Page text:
State finally hits sign-up target for health insurance — 3 months late

Washington’s health-insurance exchange finally passed its Jan. 1 goal to sign up 130,000 residents for private insurance plans.

The Washington Health Benefit Exchange reported Thursday it had 131,000 private insurance sign-ups through its online portal,

The milestone came on the eve of a major Obamacare deadline Monday.

The private insurance sign-ups are in addition to the more than 250,000 newly eligible adults who have enrolled in Medicaid since the exchange opened Oct. 1. Thousands more are enrolled in other Medicaid programs for the first time, according to the state Health Care Authority.

How much of a dent those two enrollment gains make in reducing the state’s uninsured — estimated at 990,000 before Obamacare took effect — is hard to measure.

State Insurance Commissioner Mike Kreidler expects to have a better idea next month of how many new enrollees never had insurance before. But a better estimate of the uninsured might not come until next year, agency spokeswoman Stephanie Marquis says.

Despite an announcement last week by the Obama administration that extra time can be given to enroll for those who started applications, Washington is not following that route, largely on grounds that a change in rules this late will be confusing to everyone, exchange spokesman Michael Marchand said.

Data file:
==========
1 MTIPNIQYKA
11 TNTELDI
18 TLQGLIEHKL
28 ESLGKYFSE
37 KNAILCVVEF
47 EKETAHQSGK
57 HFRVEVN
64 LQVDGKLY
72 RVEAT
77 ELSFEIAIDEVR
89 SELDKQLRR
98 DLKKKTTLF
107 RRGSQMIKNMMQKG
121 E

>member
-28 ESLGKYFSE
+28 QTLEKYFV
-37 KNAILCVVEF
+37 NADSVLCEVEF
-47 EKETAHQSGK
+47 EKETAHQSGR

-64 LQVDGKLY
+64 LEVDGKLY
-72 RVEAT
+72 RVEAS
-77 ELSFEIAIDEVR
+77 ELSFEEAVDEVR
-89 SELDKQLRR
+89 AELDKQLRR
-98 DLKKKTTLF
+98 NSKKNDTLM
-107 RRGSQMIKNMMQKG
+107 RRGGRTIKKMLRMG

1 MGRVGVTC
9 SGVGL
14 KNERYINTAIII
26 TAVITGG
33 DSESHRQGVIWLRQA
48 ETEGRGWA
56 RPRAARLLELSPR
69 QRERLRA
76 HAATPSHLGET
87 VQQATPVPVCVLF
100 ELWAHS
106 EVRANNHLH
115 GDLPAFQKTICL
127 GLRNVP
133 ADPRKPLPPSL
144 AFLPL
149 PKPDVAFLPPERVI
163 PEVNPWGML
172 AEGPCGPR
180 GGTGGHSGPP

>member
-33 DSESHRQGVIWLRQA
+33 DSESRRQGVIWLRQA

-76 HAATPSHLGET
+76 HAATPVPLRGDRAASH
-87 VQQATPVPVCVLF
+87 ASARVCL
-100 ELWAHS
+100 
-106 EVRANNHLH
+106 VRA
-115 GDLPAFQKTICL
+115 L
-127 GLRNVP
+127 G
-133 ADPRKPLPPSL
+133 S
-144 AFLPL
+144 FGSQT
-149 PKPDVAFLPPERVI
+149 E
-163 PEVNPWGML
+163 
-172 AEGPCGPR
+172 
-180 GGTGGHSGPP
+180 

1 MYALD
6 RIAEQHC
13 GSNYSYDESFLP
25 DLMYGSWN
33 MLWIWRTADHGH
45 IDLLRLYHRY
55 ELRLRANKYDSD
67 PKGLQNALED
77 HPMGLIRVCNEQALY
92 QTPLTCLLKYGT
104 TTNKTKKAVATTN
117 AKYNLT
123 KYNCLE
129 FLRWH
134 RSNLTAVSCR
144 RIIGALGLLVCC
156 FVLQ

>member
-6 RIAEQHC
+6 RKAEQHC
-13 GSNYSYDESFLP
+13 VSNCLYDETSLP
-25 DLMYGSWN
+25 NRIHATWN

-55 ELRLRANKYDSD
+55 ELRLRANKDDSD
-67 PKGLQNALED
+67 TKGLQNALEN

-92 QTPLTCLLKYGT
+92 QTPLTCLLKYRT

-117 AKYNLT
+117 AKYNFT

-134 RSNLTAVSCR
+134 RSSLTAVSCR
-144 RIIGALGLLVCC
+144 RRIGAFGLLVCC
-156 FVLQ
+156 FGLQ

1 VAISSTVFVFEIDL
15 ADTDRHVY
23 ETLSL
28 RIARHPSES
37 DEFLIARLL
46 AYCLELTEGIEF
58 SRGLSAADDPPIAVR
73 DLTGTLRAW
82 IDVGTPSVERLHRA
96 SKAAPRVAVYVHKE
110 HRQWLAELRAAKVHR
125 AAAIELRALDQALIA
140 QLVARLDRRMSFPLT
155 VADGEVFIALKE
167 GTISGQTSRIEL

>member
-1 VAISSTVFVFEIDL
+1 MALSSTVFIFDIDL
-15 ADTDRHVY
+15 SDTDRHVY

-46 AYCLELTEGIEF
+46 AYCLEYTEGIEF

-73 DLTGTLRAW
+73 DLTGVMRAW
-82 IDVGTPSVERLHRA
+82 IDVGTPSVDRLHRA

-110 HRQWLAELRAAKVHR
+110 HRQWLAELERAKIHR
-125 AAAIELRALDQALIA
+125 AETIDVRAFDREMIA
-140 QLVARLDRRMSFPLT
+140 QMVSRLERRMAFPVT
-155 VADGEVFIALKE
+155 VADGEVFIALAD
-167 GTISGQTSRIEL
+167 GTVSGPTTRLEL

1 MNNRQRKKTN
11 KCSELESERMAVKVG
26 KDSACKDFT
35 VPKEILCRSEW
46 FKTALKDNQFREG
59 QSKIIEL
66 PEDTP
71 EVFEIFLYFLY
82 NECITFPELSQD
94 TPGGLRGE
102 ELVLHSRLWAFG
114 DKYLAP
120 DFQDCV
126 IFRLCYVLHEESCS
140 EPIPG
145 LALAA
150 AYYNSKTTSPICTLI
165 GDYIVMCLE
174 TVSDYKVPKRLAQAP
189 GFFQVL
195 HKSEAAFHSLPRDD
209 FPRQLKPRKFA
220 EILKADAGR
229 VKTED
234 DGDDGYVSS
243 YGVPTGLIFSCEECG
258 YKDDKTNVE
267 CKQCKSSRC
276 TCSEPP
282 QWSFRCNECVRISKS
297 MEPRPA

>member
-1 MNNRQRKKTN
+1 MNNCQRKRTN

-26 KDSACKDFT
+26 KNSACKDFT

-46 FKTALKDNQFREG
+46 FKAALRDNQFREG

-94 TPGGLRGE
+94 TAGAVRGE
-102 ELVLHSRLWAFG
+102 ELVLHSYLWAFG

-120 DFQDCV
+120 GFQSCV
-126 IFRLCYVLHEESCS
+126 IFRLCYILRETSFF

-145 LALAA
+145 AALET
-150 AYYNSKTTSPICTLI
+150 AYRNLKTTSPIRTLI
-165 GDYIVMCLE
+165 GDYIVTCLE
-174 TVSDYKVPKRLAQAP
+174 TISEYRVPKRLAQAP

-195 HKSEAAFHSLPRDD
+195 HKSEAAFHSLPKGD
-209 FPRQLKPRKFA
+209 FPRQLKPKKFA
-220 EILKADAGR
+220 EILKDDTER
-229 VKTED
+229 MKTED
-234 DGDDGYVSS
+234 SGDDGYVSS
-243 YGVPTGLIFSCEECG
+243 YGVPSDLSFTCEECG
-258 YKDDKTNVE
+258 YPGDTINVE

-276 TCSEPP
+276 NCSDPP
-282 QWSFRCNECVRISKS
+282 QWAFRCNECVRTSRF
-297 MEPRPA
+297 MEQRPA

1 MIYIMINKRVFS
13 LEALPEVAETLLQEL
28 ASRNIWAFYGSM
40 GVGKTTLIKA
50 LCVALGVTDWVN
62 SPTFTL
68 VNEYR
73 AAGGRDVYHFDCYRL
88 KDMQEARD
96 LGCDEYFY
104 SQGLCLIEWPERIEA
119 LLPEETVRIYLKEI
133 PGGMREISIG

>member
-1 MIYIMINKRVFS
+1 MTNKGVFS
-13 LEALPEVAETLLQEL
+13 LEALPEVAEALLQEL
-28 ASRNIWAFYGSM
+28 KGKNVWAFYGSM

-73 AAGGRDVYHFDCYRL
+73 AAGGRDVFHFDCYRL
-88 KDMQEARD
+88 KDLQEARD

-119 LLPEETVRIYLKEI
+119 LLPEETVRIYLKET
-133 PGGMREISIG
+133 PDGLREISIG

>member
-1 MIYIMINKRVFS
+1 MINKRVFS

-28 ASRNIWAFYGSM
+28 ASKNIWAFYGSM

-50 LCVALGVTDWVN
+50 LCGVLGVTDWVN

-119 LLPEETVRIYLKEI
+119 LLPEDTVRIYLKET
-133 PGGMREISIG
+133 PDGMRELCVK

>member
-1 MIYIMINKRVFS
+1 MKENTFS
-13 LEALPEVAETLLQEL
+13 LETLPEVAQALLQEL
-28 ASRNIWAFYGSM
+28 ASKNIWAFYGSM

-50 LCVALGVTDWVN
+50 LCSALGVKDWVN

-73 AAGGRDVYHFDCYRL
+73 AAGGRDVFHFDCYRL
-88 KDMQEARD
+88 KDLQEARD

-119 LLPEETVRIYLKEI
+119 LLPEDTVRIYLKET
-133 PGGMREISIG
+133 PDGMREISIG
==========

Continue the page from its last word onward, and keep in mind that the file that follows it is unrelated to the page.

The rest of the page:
Washington Healthplanfinder does expect to allow some extensions of time, however — particularly for those who have a qualifying event in their lives such as loss of employer insurance, a birth in the family or who have been hung up in their applications as a result of glitches in the state’s online portal.

As Monday’s deadline drew near, the state exchange expected many more enrollments for private health plans. Bethany Frey, spokeswoman for the exchange, said an advertising blitz earlier in the month was drumming up interest. An enrollment report issued last week showed about 14,000 new enrollments for the previous week, up from an average closer to about 3,000.

About 11,000 people with such glitches were stuck in the system as of Friday, according to the exchange; that was down from 15,000 earlier in the year.

Like many exchanges around the country, Washington’s exchange had initial problems in October. The exchange was hampered by technical glitches with the website and an overwhelmed call center.

A February report by Washington Healthplanfinder said initial callers were waiting just over a minute, down from over 20 minutes at one point last year when callers were often being told to try back at a later time. But the report said callers are having to wait up to 49 minutes for secondary contacts once they get into the system.

“Those internal wait times are still a bit longer than we would like. But the good news is they can get through and get questions answered,” Frey said. “We are rarely having to tell people to call back at another time.”